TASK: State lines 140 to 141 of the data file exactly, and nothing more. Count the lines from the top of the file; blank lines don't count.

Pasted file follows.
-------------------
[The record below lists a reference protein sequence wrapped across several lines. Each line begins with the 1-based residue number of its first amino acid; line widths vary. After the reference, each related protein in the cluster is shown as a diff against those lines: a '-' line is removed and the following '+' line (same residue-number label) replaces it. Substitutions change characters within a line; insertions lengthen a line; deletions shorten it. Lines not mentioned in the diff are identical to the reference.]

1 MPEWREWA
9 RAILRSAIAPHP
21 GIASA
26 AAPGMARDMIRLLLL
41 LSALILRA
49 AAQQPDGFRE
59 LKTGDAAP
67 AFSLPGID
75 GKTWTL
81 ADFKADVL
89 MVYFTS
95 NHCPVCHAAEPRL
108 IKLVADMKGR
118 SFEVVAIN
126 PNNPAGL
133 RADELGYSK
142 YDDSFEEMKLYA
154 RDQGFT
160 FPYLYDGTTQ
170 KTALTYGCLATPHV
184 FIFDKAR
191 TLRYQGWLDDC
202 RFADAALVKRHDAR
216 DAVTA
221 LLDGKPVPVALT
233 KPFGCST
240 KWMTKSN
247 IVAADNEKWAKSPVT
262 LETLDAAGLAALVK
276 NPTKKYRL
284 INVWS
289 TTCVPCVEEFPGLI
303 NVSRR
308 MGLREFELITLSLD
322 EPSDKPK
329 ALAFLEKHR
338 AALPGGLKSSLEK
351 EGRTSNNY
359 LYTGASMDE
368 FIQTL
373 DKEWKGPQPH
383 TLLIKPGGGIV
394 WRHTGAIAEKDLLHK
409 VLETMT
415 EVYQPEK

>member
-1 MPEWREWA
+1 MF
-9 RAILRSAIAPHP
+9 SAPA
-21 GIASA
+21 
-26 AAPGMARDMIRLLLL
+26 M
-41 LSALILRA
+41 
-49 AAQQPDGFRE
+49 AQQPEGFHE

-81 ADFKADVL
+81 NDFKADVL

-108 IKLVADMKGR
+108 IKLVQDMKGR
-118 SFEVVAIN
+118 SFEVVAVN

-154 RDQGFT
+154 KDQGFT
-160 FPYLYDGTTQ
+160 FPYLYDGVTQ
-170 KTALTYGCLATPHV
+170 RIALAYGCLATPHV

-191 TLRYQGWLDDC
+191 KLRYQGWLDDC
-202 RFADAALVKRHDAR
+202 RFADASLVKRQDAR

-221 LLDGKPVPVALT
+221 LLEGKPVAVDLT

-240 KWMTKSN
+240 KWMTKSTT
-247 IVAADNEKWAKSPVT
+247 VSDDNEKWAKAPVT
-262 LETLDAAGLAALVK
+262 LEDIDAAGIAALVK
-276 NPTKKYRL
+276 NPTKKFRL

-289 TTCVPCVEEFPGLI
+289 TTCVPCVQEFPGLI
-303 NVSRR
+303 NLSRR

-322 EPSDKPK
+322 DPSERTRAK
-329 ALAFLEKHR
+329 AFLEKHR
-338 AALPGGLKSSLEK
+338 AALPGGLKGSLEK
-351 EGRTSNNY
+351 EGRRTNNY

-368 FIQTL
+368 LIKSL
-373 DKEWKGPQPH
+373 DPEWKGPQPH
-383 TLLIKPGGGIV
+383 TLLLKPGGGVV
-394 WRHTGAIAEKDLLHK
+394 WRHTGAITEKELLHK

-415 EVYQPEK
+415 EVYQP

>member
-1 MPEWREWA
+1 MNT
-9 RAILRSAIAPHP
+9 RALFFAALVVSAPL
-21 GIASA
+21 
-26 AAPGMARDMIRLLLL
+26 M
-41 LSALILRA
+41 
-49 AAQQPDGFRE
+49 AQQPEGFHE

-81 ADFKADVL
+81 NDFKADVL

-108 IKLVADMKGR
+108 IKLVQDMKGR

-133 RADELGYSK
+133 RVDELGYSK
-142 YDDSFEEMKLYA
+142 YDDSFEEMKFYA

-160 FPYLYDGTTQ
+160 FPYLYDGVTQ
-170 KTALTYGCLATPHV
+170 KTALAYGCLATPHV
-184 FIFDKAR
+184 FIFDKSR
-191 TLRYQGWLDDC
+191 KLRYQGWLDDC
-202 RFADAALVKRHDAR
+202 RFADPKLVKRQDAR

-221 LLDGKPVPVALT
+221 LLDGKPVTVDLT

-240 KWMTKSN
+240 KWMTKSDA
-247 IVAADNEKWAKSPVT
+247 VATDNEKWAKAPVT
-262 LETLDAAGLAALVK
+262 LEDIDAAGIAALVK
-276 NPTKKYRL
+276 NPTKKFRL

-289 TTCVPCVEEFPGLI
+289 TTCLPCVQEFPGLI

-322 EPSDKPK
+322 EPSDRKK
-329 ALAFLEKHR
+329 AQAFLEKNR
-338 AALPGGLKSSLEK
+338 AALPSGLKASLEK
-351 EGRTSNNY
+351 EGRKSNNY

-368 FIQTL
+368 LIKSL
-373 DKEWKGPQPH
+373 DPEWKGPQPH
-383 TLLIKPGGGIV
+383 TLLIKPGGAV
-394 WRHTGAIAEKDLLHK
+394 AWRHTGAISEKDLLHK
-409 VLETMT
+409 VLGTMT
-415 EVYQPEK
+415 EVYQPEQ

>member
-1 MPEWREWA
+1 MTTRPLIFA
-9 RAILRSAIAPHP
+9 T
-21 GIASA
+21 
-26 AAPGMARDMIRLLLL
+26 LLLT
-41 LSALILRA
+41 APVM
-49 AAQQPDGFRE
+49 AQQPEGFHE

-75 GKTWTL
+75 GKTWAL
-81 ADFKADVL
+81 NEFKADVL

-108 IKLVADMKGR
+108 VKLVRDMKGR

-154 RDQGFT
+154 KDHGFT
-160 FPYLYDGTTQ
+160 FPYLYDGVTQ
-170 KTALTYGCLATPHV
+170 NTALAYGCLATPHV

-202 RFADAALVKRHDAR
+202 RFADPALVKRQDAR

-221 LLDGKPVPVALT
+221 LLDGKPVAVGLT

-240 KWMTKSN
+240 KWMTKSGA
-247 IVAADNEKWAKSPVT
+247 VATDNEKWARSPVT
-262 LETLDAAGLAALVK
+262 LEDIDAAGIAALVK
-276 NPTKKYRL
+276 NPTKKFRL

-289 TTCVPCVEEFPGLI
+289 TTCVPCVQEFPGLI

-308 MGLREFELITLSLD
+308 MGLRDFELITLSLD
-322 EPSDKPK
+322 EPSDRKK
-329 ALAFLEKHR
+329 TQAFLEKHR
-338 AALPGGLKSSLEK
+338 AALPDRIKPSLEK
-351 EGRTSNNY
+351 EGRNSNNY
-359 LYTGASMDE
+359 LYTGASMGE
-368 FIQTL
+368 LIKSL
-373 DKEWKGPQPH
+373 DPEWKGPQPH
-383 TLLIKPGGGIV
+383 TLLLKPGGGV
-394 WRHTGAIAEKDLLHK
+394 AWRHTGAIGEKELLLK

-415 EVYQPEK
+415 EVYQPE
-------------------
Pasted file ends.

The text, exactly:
+221 LLDGKPVTVDLT

-240 KWMTKSN